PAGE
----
The TechEd 2013 bag review

, posted: 5-Sep-2013 13:13

Here we are then, a late look at this year's bag for Microsoft New Zealand's TechEd conference which kicks off next week. Without further ado, this is what it looks like:


TechEd delegates will advertise the conference itself (naturally) but also Microsoft Surface and the bag original equipment manufacturer, Targus. It's not clear which variant of Surface Microsoft is referring to, but let's ignore that for now. Having learnt from past bags, Microsoft made sure the logos are indelible, sewed onto the bag as they are.

Other than that, the bag's made of the dark grey Komputabaghide man-made material which should last a few years. Pockets? Yes, there are pockets a-plenty. Including some for pens, which is mystifyingly anachronistic as nobody under the age of 45 engages in the arcane art of handwriting any more.

Also strange: the smartphone pocket looks too small to house a Microsoft Lumia 1020 RT Home Edition device.

As per the last few year's bag-only corporate policy, there was nothing in the bag at all. Not even those chewy silica gel cushions.

The bald as Ballmer thing about this year's bag is that it's small. Let me demonstrate with a Dell desktop replacement notebook:


Well, that didn't work, did it? No matter which angle I inserted the Dell notebook, it wouldn't fit in. In fact, this year's bag is not good for anything else than tablets.

See for yourself:


A retina iPad fits perfectly into the bag. In fact, you could squeeze in a bunch more tablets. I didn't have a Surface of any kind to test with, but should fit in too.

What this signifies is a new company-wide direction for Microsoft, namely an acceptance that the PC is Dead. The bag is adapted to the Post-PC, cloud computing era with its small size. This could actually be the last-ever TechEd bag if Microsoft manages to ship the new, wearable Windows Goggles (note: not Googles) and Fob 8.2 Professional products that I am not allowed to talk about because… well, you don't really need a bag for those.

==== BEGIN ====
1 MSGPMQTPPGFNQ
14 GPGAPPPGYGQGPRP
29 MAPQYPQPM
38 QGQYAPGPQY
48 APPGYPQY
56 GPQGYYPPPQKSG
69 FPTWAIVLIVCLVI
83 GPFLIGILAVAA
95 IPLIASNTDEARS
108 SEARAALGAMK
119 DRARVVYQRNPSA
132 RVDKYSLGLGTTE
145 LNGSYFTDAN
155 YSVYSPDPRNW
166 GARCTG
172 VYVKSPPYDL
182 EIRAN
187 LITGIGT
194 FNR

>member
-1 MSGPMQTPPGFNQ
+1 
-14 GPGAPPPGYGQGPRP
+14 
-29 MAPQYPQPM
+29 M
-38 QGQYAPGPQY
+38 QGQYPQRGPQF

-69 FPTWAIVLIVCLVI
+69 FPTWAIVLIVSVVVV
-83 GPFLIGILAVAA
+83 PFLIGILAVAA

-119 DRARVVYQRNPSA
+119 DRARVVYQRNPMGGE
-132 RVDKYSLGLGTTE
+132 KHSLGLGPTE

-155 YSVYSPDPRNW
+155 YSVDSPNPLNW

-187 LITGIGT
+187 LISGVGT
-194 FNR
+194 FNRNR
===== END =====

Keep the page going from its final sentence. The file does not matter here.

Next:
I am wondering if the bag might not upset HP which has made available an unprecedented amount of delegate deals this year for TechEd. Buy some desktops and laptops by all means, the discounts are fairly good I think. Stuff them into the bag though to take home? Forget it. Won't fit.

Things are very different these days.

Update Rating. Gotta have that. Thanks for reminding me, @dubdotdash.

Rating: 3.5/5 - would've been 4.5/5 with a working USB adapter, and not just a symbol (thanks, Daniel Ballinger, for spotting that).

Pros: It's small

Cons: It's small.

Other related posts:
The TechEd 2013 bag review
Timelapse clip of Brisbane superstorm
IITP Newsline: Software patents special issue

The problem with VDSL2, part 2

, posted: 27-Aug-2013 14:28

Turns out that it is too early to write off VDSL2 as a less than robust technology, one that's hyper sensitive to cross-talk and interference.

As readers of my blog might recall, my VDSL2 connection dropped more than twenty megabit/s in speed despite the line itself being in good condition.

Chorus ran a bunch of tests on the line and said the large speed drop was due to other DSL deployments in the same feeder cable that increased the noise or cross-talk, interfering with my connection.

This turns out not to be the case. My ISP, Snap Internet, persuaded Chorus to apply the correct settings for my connection and I now have 67 megabits per second down and 10Mbps up again (I could have ~30Mbps if Chorus removed Telecom's old and pointless rate-limit).

DSL spectrum chart

The connection's back to the 17a profile with more spectrum than 8b. Interestingly enough, the modem now registers substantially fewer errors despite an increased amount of spectrum used.

As for the data connection, it's totally stable. Obligatory Speedtest result:

Much better.

Chorus really needs to fix these sudden speed drops, as I'm not the only one seeing them. They are most likely caused by the Alcatel-Lucent Dynamic Line Management (DLM) feature that Chorus uses and which either does not work properly, or isn't set up right - I can't tell from my end of the connection.

Full marks to Snap for pursuing this and having the technical expertise to set it right.

Update Daniel Cull asked which configuration setting needs to be err, set, and it's  Spectrum Profile Name: EUBAV-VDSL2-4

This is what the AVM Fritz!Box 7390 reports about the DSL connection on Profile 17a:

DSL information on 17a